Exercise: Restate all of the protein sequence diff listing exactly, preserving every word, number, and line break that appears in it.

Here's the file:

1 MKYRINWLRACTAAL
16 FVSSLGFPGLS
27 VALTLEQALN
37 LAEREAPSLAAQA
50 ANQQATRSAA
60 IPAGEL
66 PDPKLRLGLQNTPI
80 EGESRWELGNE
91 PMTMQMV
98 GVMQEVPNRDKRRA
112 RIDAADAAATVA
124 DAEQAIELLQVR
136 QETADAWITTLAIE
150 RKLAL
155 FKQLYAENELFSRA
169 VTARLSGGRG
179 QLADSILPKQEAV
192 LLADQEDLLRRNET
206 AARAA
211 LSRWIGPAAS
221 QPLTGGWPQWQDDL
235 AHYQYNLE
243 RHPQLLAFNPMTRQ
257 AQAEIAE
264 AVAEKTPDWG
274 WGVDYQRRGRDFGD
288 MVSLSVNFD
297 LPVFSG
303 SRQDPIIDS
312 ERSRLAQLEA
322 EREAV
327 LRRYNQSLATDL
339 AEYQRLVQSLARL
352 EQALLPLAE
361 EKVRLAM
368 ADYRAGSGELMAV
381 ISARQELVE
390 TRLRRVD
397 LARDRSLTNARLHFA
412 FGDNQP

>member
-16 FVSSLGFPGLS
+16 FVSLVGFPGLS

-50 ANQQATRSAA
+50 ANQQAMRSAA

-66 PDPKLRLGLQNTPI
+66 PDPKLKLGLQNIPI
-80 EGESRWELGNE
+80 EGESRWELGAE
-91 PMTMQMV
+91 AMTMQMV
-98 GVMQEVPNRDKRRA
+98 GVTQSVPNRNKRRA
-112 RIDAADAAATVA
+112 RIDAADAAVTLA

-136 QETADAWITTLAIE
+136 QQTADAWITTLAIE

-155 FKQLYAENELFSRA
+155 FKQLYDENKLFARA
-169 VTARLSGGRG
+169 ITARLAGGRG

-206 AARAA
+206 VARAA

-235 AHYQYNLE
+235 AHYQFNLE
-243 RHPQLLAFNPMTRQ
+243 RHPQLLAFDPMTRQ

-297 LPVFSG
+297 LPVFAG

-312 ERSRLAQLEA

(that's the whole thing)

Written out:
1 MKYRINWLRACTAAL
16 FVSSLGFPGLS
27 VALTLEQALN
37 LAEREAPSLAAQA
50 ANQQATRSAA
60 IPAGEL
66 PDPKLRLGLQNTPI
80 EGESRWELGNE
91 PMTMQMV
98 GVMQEVPNRDKRRA
112 RIDAADAAATVA
124 DAEQAIELLQVR
136 QETADAWITTLAIE
150 RKLAL
155 FKQLYAENELFSRA
169 VTARLSGGRG
179 QLADSILPKQEAV
192 LLADQEDLLRRNET
206 AARAA
211 LSRWIGPAAS
221 QPLTGGWPQWQDDL
235 AHYQYNLE
243 RHPQLLAFNPMTRQ
257 AQAEIAE
264 AVAEKTPDWG
274 WGVDYQRRGRDFGD
288 MVSLSVNFD
297 LPVFSG
303 SRQDPIIDS
312 ERSRLAQLEA
322 EREAV
327 LRRYNQSLATDL
339 AEYQRLVQSLARL
352 EQALLPLAE
361 EKVRLAM
368 ADYRAGSGELMAV
381 ISARQELVE
390 TRLRRVD
397 LARDRSLTNARLHFA
412 FGDNQP

>member
-16 FVSSLGFPGLS
+16 FVSLVGFPGLS

-50 ANQQATRSAA
+50 ANQQAMRSAA

-66 PDPKLRLGLQNTPI
+66 PDPKLKLGLQNIPI
-80 EGESRWELGNE
+80 EGESRWELGAE
-91 PMTMQMV
+91 AMTMQMV
-98 GVMQEVPNRDKRRA
+98 GVTQSVPNRNKRRA
-112 RIDAADAAATVA
+112 RIDAADAAVTLA

-136 QETADAWITTLAIE
+136 QQTADAWITTLAIE

-155 FKQLYAENELFSRA
+155 FKQLYDENKLFARA
-169 VTARLSGGRG
+169 ITARLAGGRG

-206 AARAA
+206 VARAA

-235 AHYQYNLE
+235 AHYQFNLE
-243 RHPQLLAFNPMTRQ
+243 RHPQLLAFDPMTRQ

-297 LPVFSG
+297 LPVFAG

-312 ERSRLAQLEA